The Lawyer Global Litigation Top 50 report is the only ranking of international law firms by litigation and arbitration revenue and is essential reading for anyone seeking to benchmark their litigation and dispute resolution practices...
This year, The Lawyer’s annual ranking of the largest UK law firms by turnover is available as an interactive, digital benchmarking tool. For the first time this will allow you to manipulate each data set against the metrics of your choice.
The problems and frustrations that arise when the law is called in to help those who cannot help themselves have seldom been better illustrated than in a recent High Court action.
And one message comes from the winning legal team - lawyers who fight for the needs of the ill and disabled must be tough and "keep on the backs of the social services".
The case centred on a critically disabled man and his mother's fight to get him more help. Her continuing struggle has been long and drawn out, but through the efforts of London solicitor Richard Stein, of Leigh Day & Co, who masterminded the litigation alongside barrister Jenni Richards, 24-year-old Ian Parker and others in a similar plight may get a better deal from local authorities in the future.
Parker suffers from viral brain damage and epilepsy and it was said he could do nothing except sit in a wheelchair at the British Home and Hospital for Incurables, in Streatham, south London, and listen to the radio or watch television.
He had lived with his mother in Berkshire until moved to the hospital and she sought an assessment of his needs under the National Health Services and Community Care Act 1990. She discovered Berkshire County Council believed he was no longer its responsibility.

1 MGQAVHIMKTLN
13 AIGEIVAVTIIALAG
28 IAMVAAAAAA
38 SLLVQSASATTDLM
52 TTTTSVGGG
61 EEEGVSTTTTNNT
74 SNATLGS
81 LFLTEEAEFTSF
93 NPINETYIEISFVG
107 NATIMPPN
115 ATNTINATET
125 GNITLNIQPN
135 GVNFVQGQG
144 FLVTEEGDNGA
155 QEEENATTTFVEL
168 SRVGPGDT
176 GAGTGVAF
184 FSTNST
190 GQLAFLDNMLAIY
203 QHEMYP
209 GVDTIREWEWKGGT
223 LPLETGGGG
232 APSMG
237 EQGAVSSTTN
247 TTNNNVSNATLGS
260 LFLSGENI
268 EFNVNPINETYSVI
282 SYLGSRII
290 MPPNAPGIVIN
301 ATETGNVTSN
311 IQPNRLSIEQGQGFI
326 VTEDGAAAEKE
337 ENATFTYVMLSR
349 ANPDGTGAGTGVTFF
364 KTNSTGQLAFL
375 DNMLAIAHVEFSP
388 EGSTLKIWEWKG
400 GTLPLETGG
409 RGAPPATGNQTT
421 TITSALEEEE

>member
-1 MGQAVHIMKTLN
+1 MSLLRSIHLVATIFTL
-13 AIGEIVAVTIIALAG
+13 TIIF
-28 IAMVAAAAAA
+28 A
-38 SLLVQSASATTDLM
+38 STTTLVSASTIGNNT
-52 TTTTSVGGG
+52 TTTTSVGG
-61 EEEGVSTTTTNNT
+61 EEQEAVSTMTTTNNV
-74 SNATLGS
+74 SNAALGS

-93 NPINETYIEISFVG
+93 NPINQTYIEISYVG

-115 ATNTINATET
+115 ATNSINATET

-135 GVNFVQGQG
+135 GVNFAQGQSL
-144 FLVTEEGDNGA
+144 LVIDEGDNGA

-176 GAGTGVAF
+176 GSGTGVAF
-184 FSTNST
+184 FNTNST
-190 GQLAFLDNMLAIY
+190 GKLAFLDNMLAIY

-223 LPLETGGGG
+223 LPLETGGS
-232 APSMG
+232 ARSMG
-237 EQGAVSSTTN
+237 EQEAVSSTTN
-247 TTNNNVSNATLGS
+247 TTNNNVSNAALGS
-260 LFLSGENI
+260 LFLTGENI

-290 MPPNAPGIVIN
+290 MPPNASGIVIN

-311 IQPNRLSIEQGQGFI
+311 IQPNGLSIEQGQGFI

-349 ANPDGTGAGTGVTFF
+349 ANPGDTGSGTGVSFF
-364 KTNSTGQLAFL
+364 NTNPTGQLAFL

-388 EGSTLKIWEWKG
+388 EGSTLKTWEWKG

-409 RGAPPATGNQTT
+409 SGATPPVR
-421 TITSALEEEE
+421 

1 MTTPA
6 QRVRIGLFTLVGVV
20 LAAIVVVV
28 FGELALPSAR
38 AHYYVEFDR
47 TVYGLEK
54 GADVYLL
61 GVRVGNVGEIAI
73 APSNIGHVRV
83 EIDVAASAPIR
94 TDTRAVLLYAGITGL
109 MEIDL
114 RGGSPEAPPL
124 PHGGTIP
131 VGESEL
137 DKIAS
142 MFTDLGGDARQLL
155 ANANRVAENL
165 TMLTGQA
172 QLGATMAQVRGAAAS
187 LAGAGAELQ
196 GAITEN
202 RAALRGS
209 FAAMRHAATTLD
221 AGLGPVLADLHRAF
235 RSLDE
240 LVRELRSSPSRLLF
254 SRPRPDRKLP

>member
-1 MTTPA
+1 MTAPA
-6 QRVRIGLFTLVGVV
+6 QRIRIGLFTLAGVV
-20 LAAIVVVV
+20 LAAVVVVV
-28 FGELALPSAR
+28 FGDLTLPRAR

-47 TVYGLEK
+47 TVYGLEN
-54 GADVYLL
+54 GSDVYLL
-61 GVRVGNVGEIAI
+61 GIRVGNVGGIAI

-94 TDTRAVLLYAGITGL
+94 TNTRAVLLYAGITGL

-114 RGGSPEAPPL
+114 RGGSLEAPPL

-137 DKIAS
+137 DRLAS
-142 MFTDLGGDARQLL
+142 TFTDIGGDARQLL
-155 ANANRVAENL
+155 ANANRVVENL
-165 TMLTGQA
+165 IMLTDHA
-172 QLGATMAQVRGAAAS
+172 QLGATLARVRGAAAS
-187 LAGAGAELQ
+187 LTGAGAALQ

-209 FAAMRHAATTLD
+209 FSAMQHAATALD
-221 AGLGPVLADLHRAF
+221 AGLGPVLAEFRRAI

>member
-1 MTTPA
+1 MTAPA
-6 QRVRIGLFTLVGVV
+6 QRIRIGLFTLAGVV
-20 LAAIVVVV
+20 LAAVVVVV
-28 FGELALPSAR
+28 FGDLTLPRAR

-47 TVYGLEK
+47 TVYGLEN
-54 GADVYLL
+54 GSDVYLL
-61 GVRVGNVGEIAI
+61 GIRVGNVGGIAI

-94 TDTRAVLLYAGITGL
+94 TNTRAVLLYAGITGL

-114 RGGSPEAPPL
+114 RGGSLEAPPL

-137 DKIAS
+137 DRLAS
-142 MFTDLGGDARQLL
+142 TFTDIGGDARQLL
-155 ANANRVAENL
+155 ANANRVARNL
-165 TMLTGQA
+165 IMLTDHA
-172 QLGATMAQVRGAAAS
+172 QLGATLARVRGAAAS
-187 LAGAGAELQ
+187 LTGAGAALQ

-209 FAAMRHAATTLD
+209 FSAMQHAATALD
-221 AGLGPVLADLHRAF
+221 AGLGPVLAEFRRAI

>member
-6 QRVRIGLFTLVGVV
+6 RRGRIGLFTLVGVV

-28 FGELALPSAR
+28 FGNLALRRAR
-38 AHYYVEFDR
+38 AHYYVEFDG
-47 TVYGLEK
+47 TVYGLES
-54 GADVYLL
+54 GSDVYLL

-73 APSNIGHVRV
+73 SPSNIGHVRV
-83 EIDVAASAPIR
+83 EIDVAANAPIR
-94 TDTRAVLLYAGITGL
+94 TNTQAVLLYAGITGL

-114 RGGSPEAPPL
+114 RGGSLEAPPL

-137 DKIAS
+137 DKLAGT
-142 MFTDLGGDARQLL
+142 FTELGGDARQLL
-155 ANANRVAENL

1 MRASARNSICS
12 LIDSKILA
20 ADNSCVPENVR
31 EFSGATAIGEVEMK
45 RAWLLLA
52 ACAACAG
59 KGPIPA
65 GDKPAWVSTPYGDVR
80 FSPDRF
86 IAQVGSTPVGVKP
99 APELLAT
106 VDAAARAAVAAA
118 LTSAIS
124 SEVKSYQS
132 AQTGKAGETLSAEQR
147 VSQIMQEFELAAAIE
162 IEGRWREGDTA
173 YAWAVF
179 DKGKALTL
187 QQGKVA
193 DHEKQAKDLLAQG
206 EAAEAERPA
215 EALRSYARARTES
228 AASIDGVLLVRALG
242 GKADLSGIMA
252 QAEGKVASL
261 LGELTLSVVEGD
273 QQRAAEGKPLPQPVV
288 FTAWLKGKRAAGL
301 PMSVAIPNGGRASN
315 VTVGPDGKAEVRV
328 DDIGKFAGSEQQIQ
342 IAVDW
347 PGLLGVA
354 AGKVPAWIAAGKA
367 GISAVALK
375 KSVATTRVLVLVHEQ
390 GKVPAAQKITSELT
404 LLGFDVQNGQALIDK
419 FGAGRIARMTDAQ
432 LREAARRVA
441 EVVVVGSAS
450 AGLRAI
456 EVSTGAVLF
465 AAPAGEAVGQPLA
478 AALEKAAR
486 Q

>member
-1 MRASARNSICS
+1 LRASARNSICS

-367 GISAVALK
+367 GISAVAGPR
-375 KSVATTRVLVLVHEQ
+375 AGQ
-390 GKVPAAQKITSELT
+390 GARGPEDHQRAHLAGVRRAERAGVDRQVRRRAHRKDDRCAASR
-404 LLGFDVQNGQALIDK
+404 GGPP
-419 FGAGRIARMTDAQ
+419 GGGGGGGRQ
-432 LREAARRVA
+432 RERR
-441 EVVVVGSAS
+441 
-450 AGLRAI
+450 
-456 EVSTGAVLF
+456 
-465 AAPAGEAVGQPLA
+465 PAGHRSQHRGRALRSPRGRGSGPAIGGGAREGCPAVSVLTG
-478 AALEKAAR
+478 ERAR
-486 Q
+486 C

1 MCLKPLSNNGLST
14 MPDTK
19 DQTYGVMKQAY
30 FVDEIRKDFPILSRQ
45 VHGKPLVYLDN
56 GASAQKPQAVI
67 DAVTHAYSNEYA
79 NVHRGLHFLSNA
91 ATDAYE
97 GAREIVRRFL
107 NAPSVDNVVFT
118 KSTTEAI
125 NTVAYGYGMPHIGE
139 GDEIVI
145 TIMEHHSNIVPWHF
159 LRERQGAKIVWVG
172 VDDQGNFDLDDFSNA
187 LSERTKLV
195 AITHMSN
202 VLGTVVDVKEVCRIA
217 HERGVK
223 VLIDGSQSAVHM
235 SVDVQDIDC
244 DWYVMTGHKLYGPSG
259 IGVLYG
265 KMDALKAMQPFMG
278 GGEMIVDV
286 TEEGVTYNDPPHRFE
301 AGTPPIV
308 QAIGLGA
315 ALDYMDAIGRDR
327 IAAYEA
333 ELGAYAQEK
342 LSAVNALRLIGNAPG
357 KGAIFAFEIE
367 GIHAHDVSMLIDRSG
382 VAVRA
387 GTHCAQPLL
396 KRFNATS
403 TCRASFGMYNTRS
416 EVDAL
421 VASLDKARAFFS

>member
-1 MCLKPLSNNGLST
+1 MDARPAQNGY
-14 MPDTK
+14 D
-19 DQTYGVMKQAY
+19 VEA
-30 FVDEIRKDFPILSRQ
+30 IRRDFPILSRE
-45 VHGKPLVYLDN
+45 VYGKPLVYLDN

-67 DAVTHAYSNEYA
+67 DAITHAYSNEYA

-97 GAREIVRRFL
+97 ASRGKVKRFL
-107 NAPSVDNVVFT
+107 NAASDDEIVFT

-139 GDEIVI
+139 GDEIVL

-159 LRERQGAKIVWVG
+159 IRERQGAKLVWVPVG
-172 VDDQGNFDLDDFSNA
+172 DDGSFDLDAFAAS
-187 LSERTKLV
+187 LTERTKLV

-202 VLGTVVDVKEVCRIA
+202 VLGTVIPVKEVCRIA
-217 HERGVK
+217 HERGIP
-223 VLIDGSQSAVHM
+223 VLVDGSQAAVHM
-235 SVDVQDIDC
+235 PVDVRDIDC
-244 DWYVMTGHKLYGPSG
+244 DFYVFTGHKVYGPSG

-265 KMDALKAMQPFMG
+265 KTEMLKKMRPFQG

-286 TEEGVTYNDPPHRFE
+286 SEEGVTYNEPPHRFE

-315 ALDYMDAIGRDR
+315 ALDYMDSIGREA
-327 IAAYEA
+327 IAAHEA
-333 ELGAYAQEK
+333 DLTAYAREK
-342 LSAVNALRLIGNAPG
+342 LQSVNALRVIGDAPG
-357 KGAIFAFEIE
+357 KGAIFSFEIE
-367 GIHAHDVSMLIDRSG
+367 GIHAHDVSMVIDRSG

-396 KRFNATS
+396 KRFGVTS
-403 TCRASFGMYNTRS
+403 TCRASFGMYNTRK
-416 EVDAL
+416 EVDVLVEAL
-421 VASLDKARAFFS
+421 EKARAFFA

The council took the view it was under no duty to make an assessment because Parker was outside its jurisdiction when living in the London hospital.
In the High Court, Richards, as counsel, told the judge that Parker had been put into "limbo" as a result of his move, with no local authority assuming responsibility for him.
The council countered that under the terms of the 1990 Act the authority's duty to assess the needs of someone such as Parker only arose if the person was usually resident in its area.
Stein and Richards disagreed and won the day. Justice Law, in a ruling now being studied by the Royal Association for Disability and Rehabilitation, said the needs of those such as Parker can be assessed by any authority and there is no need for residential qualification.
The legal team said the case revealed a lacuna over the question of "ordinary residents" and that Justice Laws' decision has clarified the position for people in a position similar to that of Parker's mother. They said it is an area of law many lawyers are unfamiliar with, a fact made worse because it is a changing area of law.
But Stein said litigation was not the only solution. "If a lawyer finds him or herself with a client suffering from disability or illness whose needs do not appear to be met, their first step should be to go to social services and ask for an assessment," he said. "In the light of this latest ruling they cannot refuse to assess unless the person in question does not actually have needs."
Stein also warned a lawyer with such a case must "keep on the backs" of the social services. Social services are under pressure, he said, and must be pressured to prevent cases being delayed.